The Customer Experience Committee is currently overseeing the review of the Customer Charter, which sets out what customers can expect from HMRC.
HMRC expects that these programmes of work will help bring about the desired shift in organisational culture.
The annual report highlights 2 high level issues for improving the way HMRC handles complaints. These are: (a) the need to take a holistic view of a customer’s concerns by providing HMRC staff with the skills and flexibility to resolve issues at the first point of contact; and (b) digitising the complaint handling process
HMRC is currently developing a new operating model for complaint handling which aims to ensure complaints are identified and resolved at the first opportunity across HMRC. This builds on findings from performance data, insight from customers, Adjudicator Office feedback, as well as a comprehensive end-to-end review of the complaints process. The main objective is to streamline existing processes to improve the customer experience and ensure the right outcome for the customer is achieved as quickly as possible. The design phase and staff training have been completed with the pilot expected to run through early 2020.
HMRC has also made progress on ensuring there is digital access to the Adjudicator. In the summer the Adjudicator’s Office website went live on GOV.UK providing clear signposting to customers on when and how to escalate complaints. HMRC has also developed a secure digital channel to allow customers to contact the Adjudicator’s Office by email. This service launched in January 2020.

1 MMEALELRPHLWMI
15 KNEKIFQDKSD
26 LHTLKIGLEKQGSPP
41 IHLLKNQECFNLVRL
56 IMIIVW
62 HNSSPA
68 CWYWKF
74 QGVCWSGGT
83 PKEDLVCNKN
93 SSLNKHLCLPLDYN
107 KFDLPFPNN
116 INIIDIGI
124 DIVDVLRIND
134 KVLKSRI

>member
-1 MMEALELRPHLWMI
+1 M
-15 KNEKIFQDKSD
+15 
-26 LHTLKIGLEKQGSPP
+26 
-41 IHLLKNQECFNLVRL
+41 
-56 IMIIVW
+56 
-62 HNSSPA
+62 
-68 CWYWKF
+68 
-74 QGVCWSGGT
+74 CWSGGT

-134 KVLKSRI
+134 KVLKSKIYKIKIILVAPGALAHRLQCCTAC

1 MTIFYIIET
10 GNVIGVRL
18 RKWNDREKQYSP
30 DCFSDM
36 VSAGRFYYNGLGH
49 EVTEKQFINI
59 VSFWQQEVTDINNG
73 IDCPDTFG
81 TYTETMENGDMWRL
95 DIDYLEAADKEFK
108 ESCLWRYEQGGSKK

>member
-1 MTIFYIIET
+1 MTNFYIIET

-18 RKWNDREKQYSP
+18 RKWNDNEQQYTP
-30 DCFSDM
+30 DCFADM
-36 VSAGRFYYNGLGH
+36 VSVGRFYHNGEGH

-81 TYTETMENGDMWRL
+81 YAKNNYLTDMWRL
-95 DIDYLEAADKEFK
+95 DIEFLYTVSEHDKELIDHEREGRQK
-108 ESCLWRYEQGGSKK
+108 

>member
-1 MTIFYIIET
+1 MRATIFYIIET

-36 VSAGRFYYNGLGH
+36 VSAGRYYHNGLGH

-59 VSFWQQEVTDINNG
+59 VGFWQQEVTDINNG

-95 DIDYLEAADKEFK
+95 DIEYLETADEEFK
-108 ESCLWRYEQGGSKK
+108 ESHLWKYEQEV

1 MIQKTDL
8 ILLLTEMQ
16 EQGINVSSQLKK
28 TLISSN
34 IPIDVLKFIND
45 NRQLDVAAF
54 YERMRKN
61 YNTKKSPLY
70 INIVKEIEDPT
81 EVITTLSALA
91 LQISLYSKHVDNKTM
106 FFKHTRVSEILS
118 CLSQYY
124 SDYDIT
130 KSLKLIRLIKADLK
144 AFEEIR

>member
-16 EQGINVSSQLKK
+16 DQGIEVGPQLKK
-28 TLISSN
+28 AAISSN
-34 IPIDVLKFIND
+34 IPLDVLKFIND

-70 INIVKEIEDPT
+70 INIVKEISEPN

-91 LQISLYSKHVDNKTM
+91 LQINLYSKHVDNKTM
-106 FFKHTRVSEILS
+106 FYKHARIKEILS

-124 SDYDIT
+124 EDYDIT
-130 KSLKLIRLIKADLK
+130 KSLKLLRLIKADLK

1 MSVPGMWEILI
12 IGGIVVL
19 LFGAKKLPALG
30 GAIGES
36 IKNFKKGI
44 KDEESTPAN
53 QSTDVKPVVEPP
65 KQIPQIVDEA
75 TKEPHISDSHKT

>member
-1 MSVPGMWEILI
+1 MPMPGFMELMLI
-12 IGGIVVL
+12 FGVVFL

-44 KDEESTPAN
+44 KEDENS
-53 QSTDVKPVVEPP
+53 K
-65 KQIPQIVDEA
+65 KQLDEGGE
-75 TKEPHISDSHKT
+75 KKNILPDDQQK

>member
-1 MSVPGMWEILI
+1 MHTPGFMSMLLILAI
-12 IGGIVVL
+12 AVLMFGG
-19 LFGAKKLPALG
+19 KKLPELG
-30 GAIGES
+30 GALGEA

Specific issues related to complaints
The annual report highlighted a number of issues related to specific topics for HMRC consideration, many of which were the subject of topical and thematic reports such as the NHS Widening Access Scheme, the transition from tax credits to Universal Credit, and treatment of delays.
Over the last year, HMRC has responded to feedback on these issues by: (a) updating and disseminating guidance; (b) providing training; and (c) conducting deep dives to understand issues better and use the findings to make operational improvements.
HMRC has also made steps to demonstrate improved decision-making in response to the learning that the Adjudicator offers through using the Customer Insight Board to better monitor actions and learning.
The annual report noted that ways of working between HMRC and the Adjudicator’s Office have developed over the past 2 years. This is partly through the publication of the Service Level Agreement, which clarified the roles and responsibilities of the Adjudicator’s Office, alongside the establishment of HMRC’s Customer Experience Committee in December 2018, and more recently the Complaints Insight Board. All of which have provided opportunities for HMRC and the Adjudicator to build relationships and work collaboratively together on improving the customer experience and complaints handling.
To capitalise on these opportunities, HMRC has reviewed the effectiveness of its governance arrangements in relation to complaints insight, to ensure there is effective internal oversight of complaints and assurance to senior officials. Membership of the Complaints Insight Board has also been extended to VOA to enable all key stakeholders to participate in strategic decision-making in relation to complaints. VOA will also work more closely with HMRC on many of the actions mentioned in this response, in relation to its customer complaints.